Experts call for more transparency, stronger institutions after new China-Latin America research

China has lent over $50bn to Venezuela in the last 10 years, principally to develop the oil sector. Most of the debts will be paid with oil, locking Venezuela into years of carbon-intensive development (image: Jumanji Solar).

Experts call for more transparency, stronger institutions after new China-Latin America research

Prior to the release last week of some striking new research on the social and environmental impacts resulting from China’s economic engagement with Latin America, many of the effects of increased activity in areas such as mineral extraction and agriculture remained unquantified.

But China in Latin America: Lessons for South-South Cooperation and Sustainable Development, a paper co-authored by a working group of academics in the US, Peru and Argentina revealed, among other findings, that the trade relationship incurs a net loss of water for Latin America, increases carbon emissions and is shrinking the Latin American manufacturing sector’s share of exports.

As well as questioning the long term sustainability of the current model, the paper noted Chinese companies’ inexperience in overseas trade and investment, and the cultural and communication problems they encounter.

But it also highlighted the opportunities for the regions to pursue low-carbon development pathways – by investing in solar energy, for example.

The paper provides an important contribution to the debate about the nature of Chinese engagement with Latin America and its impacts on the environment. Here, Chinese and Latin American experts explain why.

 

Paulina Garzon, Director of the China-Latin America Sustainable Investment Initiative

Among the important findings of this report is that Chinese companies have the capacity to adapt their social and environmental behavior and how they do this depends on the host countries’ institutional capacity and regulation. Unfortunately, there is a crisis of environmental governance in many countries that host Chinese capital. It’s already evident that environmental institutions and regulations in Ecuador, Venezuela and Peru are losing their relevance in the current investment scenario. If the researchers’ findings are correct, there will be insufficient incentives for good social and environmental conduct in those countries.

In a globalised world, it is not only the responsibility of governments to protect the planet and local communities. Financiers and multinational companies cannot be excused from their obligations. Chinese banks and companies have social and environmental standards for their foreign operations, some of them more advanced than those of the World Bank. But that doesn’t mean that the standards are always met, however, because for the most part Chinese banks have not created the required tools to implement them. Chinese banks should freely offer information about the socio-environmental risks of their operations, and should improve transparency and accountability mechanisms for the societies in which they operate.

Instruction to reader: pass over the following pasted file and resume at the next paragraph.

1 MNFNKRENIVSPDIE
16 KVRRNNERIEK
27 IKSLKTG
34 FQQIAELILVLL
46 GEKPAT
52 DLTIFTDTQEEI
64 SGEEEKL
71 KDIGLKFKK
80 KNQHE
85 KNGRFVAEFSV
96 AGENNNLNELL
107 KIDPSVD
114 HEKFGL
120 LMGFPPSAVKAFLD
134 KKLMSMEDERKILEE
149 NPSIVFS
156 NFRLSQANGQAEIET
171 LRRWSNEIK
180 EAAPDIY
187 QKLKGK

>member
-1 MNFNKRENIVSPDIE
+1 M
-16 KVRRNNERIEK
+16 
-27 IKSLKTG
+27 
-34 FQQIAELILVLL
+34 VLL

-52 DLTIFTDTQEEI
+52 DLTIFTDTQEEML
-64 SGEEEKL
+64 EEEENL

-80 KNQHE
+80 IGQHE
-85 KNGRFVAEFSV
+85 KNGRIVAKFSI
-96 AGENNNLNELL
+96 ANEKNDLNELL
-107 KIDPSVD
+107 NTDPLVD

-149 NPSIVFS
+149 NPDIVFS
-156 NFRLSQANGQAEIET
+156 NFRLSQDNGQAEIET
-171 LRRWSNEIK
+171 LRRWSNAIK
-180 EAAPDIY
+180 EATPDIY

Historically, Latin American societies have long depended on incomes generated by the exploitation and trade of nonrenewable resources. What is new is the massive scale of Chinese investments and the increase in the trading of these resources with China. Last year, China lent more money to Latin America than all of the multilateral banks combined. Most of these loans will be repaid in oil. Regarding trade, Latin American exports of oil, minerals and food to China are increasing and exports of manufactured goods are declining.

Latin Americans would like China to import more manufactured products and to establish a genuine technology transfer. Those are two key drivers that would allow Latin America to escape a ‘primarized’ economic model. But we still haven’t seen any substantial advance in these areas.

China and Latin America talk about a “new kind” of relationship and a lot of countries have framework agreements to establish ‘integral strategic relationships’ with China. Latin American governments seem to be satisfied with the terms of those agreements.

It seems difficult to talk about China as a new imperial power as long as it’s raining Chinese money in Latin America. Maybe this subject will come up when some countries face difficulties in servicing their debt to China. Given the economies of Venezuela and Argentina, that time might not be too far away.

 

Bai Yunwen, Researcher, Climate and Finance Department, Green Innovation Hub

This report provides detailed data analysis that is extremely beneficial to the discussion. It gave me a more direct understanding of how the trade structure between China and Latin America impacts upon the environment and society.

The paper provides objective accounts of the conduct of a number Chinese enterprises investing in Latin America and the problems that exist. It recognises that some companies have good conduct, while that of others is poor, and it differs from some research papers that tend to generalise while discussing Chinese enterprises with lagging practice.

Our own research has also highlighted vast inconsistency in the overseas conduct of Chinese-funded enterprises. This is largely determined by the domestic business and management capabilities of the enterprise and their experience in taking on corporate social responsibility, while the robustness of legal system in the investment country and the state of local economic development also have a large impact on a project.

The report states that in 2013 over half of Chile’s photovoltaic products were imported from China, spurring on the local use of renewable energy sources. This shows that renewable energy will be a future trend in China’s trade and investment. Using their industry advantage, China can play a big role in global climate finance.